• Cooper, William John. 1929. Some Opportunities for the Junior College. In: Proceedings of the Tenth Annual Meeting of the American Association of Junior Colleges, Atlantic City, New Jersey, November 19–20, 1929, pp. 87–94. Google Books
  • Cooper, William John. 1929. Address. In: Proceedings of the twenty-fifth anniversary conference of the National Child Labor Committee, held in New York city December 16–17, 1929. New York, National Child Labor Committee, 1930
  • Cooper, William John. 1930. Commencement address. Myrtilla Miner Teachers College, June 19, 1930.[45]
  • Cooper, William John. 1930. Commencement Address--"Is Teaching a Profession?". State Teachers College, Lock Haven, Pennsylvania, May 27, 1930[46]
  • Cooper, William John. 1930. Address before the National Congress of Parents and Teachers, Denver, Colorado. Brief mention in: Child Welfare--The PTA Magazine, Vol. 25, 1930, p. 50.
  • Cooper, William John. 1930. Address before the second Regional Conference on Home Making, held at Ames, Iowa, November 1930. In: A symposium on home and family life in a changing civilization: addresses delivered at the second Regional Conference on Home Making, held at Ames, Iowa, November 10 and 11, 1930. Bulletin (United States. Office of Education), 1931, no. 5.
  • Cooper, William John. 1930. New Responsibilities of Citizenship. Barnwell address given in Philadelphia[47]
  • Cooper, William John. 1931. "Education as a Vocation," address given at American University, March 5, 1931[48]
  • Cooper, William John. 1931. Address at the dedication of San Diego State College, May 1931. Brief mention: Google Books
  • Cooper, William John. 1931. Commencement address. George Washington University, June 10, 1931[49]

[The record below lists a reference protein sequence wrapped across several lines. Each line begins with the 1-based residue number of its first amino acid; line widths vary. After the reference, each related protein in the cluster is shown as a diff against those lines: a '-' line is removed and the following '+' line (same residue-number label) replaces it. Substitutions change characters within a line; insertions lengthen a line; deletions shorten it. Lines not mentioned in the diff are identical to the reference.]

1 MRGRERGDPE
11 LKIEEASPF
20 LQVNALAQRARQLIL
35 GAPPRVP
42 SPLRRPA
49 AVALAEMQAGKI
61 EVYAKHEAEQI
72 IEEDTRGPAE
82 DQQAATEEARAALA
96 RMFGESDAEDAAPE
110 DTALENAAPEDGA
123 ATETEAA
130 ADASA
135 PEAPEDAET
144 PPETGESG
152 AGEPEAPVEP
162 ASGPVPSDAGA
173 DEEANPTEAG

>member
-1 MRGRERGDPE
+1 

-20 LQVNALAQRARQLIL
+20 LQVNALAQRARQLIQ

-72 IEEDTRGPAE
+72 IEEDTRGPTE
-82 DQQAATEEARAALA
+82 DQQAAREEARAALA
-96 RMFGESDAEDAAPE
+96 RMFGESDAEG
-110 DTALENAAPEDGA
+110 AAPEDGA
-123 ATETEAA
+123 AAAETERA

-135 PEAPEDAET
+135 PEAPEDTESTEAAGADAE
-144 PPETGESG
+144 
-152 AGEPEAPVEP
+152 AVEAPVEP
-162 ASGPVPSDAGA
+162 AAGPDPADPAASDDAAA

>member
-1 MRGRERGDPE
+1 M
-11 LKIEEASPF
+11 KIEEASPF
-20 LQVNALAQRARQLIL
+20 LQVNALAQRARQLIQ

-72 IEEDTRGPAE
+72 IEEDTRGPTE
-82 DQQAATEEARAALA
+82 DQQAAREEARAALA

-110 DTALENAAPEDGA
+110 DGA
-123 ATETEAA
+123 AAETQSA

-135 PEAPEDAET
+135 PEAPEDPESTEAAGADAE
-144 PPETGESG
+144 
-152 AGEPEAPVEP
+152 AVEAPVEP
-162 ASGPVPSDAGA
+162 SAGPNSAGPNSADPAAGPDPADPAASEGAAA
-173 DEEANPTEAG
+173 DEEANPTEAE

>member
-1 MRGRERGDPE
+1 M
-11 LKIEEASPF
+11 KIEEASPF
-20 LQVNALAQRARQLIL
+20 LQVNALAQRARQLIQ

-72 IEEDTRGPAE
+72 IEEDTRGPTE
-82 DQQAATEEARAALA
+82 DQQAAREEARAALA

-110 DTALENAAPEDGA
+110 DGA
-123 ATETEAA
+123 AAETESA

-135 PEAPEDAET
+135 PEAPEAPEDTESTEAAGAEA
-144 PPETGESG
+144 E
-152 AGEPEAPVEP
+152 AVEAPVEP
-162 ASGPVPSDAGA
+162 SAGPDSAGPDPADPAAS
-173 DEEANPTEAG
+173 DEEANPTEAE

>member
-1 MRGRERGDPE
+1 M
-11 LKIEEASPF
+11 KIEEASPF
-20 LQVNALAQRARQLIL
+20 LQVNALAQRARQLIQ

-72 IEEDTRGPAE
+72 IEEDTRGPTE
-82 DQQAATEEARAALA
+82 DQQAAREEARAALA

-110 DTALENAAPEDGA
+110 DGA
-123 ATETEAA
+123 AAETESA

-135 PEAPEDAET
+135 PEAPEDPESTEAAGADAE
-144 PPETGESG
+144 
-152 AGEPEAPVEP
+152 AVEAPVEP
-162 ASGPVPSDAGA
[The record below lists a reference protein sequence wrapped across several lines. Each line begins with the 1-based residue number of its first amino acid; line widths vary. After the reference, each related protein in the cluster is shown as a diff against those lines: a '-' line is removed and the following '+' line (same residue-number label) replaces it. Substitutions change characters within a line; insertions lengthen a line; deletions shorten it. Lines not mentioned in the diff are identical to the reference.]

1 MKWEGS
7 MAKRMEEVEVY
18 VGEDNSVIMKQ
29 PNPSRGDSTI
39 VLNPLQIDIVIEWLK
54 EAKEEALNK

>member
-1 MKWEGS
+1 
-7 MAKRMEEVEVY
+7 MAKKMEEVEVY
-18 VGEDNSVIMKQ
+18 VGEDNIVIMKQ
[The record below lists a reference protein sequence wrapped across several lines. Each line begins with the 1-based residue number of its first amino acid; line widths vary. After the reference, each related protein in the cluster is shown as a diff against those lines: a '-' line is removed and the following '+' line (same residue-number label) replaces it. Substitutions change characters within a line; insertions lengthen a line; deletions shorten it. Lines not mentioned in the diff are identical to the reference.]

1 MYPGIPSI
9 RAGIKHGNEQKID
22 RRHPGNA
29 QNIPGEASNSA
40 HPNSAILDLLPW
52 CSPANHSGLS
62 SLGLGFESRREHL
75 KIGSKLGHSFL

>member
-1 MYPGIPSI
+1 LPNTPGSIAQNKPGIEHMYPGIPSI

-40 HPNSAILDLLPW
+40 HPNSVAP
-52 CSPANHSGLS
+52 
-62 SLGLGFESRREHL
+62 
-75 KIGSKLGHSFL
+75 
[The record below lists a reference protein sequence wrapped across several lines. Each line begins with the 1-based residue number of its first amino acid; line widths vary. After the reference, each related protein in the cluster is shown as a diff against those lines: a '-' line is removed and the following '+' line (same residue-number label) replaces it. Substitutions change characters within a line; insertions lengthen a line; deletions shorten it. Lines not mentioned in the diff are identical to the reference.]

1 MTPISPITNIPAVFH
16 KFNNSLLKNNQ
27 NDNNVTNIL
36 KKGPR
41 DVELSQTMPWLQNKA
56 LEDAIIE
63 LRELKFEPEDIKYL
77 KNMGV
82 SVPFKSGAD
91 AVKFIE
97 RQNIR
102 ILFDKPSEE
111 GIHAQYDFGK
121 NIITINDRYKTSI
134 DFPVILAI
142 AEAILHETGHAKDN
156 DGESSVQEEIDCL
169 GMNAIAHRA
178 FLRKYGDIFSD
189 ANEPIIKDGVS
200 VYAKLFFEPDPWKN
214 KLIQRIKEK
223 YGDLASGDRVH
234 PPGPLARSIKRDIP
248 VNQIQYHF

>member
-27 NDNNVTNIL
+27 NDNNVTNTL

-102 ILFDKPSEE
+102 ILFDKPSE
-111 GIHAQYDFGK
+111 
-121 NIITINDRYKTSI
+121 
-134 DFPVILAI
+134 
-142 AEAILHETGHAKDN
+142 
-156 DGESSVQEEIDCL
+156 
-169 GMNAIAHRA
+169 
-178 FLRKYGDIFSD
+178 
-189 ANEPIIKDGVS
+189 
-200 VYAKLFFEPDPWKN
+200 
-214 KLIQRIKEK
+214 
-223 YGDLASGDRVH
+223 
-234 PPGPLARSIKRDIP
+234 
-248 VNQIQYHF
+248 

• Cooper, William John. 1931. Commencement address. American University. June 1, 1931[50]
  • McNeely, John; Ray Lyman Wilbur; and William John Cooper. 1932. Faculty inbreeding in land-grant colleges and universities, Washington DC: US Government Printing Office
  • Cooper, William John. 1932. Commencement address. Sixty-eighth Commencement, Gallaudet College, Tuesday, June 7, 1932, Washington, District of Columbia. Excerpt: "You who of today go out of this college, go out into a world which is less hospitable to college graduates than usual." [51]
  • Betts, Gilbert L; Benjamin W Frazier; Guy C Gamble; William John Cooper. 1932. Selected bibliography on the education of teachers. United States. Office of education. Bulletin, 1933, no. 10, vol. I
  • Cooper, William John. 1932. The Third Commission: International Justice and Education. World Affairs, Vol. 95, No. 1 (June 1932), p. 67
  • Cooper, William John. 1932. "Military Training" (editorial), The Washington Post, Jul 1, 1932, p. 6
  • Cooper, William John. 1932. Our Attitudes Toward Latin America Our Attitudes Toward Latin America, World Affairs, Vol. 95, No. 2 (September 1932), pp. 103–104
  • Cooper, William John. 1932. Nation-wide radio address, given at Alexandria, Virginia, December 14, 1932. Printed in: School Life, Vol. 18, No. 5.
  • Cooper, William John. 1933. The Office of Education. The Scientific Monthly (February 1933), Vol. 36, No. 2, pp. 121–130
  • Cooper, William John. 1933. Our Age: Some Implications for Education, The Phi Delta Kappan, Vol. 15, No. 6 (Apr., 1933), pp. 161–164, 175
  • Evenden, E.S.; William John Cooper. 1933. Summary and interpretation, U.S. Office of Education. Bulletin, 1933, no. 10. vol. VI
  • Cooper, William John. 1933. Economy in Education (School Economy Series, Ray Lyman Wilbur, General Editor). Stanford, California: Stanford University Press.[52]